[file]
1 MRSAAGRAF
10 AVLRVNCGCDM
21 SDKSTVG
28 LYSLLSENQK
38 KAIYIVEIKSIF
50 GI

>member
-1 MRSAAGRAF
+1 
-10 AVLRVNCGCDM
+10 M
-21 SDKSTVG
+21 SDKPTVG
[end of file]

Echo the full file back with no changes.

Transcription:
1 MRSAAGRAF
10 AVLRVNCGCDM
21 SDKSTVG
28 LYSLLSENQK
38 KAIYIVEIKSIF
50 GI

>member
-1 MRSAAGRAF
+1 
-10 AVLRVNCGCDM
+10 M
-21 SDKSTVG
+21 SDKPTVG